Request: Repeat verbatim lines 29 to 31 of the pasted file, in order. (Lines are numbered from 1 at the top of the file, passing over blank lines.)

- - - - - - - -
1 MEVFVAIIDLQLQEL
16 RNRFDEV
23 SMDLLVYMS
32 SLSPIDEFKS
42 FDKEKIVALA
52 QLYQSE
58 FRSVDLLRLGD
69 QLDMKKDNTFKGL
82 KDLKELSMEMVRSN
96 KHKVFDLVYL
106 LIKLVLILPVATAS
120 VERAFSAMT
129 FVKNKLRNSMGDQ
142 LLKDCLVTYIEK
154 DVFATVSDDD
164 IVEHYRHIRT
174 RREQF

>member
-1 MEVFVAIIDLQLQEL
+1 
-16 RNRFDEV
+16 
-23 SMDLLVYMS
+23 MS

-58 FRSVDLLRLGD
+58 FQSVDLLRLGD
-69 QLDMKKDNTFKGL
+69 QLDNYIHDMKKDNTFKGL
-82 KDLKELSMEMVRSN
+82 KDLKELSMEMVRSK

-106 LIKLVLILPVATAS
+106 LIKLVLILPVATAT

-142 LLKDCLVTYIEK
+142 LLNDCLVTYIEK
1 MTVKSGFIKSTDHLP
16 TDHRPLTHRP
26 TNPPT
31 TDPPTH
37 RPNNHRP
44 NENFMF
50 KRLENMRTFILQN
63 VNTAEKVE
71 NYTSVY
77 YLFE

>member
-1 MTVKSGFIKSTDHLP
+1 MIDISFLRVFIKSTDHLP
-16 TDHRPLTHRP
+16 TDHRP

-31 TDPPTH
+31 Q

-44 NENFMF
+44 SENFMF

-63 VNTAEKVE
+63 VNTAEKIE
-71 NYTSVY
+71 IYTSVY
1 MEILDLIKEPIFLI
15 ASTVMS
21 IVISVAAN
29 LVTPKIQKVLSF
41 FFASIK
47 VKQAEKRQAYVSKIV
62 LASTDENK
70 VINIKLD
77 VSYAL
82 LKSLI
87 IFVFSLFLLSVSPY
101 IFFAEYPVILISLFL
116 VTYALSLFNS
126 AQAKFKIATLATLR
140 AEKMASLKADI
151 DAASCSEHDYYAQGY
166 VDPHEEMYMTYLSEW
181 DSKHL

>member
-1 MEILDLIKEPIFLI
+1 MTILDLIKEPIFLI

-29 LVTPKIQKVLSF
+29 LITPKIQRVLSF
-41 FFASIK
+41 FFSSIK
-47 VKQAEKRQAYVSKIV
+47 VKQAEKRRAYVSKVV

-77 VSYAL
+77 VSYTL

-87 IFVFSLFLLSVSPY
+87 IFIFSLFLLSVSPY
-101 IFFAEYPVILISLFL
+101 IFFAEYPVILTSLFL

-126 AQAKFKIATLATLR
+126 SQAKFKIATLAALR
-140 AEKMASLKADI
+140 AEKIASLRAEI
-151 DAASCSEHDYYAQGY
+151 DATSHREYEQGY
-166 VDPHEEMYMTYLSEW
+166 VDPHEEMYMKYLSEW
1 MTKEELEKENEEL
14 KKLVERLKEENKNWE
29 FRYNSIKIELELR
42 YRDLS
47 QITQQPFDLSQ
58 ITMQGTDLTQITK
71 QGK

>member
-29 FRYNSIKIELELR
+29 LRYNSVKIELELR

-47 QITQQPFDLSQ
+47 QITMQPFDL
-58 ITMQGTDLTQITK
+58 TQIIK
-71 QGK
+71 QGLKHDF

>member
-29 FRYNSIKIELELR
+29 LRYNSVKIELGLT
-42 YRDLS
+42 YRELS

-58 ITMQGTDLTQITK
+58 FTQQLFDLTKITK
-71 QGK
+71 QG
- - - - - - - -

-82 KDLKELSMEMVRSN
+82 KDLKELSMEMVRSK

-106 LIKLVLILPVATAS